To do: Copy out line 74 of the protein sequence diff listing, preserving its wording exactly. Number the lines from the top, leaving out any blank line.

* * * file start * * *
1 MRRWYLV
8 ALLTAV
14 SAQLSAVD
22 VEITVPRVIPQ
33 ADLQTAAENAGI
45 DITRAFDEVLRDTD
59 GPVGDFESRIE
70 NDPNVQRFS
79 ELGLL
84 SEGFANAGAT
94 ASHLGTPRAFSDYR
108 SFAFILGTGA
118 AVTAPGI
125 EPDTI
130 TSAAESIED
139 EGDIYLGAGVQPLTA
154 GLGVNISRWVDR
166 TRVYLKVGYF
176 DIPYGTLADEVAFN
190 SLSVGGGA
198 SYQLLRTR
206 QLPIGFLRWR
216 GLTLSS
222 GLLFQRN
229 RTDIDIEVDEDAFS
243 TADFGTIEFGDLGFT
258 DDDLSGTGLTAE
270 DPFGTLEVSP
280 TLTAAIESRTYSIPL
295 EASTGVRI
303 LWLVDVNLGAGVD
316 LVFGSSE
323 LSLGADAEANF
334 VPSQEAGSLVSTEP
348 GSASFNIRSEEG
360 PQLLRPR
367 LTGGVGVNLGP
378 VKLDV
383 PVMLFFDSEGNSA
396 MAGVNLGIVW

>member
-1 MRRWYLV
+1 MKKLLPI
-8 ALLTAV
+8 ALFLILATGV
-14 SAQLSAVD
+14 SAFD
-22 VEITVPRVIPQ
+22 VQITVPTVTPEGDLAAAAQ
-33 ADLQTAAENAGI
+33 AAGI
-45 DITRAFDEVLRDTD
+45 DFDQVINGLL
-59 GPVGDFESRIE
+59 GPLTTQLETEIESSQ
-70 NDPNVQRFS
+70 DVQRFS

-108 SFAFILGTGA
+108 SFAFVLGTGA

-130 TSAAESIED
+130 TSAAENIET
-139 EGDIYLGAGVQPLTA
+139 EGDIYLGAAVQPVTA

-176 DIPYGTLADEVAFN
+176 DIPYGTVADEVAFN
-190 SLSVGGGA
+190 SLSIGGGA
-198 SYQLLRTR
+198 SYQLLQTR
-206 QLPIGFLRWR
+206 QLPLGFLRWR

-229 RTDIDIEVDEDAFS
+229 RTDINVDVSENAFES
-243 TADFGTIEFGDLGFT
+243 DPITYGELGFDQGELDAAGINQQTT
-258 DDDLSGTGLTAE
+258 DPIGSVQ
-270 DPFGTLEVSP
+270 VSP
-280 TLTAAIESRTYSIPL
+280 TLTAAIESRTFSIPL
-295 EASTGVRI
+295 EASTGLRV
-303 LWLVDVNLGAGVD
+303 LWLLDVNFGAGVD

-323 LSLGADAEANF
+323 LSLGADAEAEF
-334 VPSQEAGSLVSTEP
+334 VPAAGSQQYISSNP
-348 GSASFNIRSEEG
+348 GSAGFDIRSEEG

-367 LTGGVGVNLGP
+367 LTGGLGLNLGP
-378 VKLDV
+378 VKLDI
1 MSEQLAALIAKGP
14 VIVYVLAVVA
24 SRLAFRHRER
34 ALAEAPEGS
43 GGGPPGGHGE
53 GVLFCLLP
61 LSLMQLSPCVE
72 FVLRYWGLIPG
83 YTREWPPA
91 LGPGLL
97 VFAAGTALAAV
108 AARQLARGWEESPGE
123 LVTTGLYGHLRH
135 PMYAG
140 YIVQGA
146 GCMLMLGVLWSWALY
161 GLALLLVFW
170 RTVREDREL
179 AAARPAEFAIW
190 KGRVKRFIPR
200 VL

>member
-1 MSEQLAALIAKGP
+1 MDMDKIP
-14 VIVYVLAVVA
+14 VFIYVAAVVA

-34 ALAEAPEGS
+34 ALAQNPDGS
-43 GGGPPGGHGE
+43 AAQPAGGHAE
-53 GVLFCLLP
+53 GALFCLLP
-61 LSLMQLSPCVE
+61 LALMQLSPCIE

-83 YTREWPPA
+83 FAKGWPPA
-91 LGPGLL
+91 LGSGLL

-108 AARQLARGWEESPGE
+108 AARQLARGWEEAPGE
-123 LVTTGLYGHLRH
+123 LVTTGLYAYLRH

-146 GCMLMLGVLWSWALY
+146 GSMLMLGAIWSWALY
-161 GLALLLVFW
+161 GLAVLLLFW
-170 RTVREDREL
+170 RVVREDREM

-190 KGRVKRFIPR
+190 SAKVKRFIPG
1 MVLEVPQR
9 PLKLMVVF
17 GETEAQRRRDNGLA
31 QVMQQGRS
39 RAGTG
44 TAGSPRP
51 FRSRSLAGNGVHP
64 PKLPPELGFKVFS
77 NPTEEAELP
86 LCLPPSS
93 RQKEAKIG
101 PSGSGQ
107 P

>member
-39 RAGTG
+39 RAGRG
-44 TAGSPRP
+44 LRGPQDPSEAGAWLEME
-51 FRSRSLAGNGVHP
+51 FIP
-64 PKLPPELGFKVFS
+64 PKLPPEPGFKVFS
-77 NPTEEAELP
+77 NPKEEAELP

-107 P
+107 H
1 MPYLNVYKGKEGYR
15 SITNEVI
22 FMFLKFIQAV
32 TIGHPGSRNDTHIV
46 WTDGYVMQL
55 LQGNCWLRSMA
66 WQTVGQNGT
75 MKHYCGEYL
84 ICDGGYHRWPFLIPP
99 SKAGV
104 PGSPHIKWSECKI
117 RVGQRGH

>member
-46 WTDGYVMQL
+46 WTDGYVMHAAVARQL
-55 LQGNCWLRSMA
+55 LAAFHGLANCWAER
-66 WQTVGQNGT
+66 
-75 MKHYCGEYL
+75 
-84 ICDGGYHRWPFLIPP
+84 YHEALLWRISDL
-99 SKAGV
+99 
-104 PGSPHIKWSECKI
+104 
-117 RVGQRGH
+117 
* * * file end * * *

-243 TADFGTIEFGDLGFT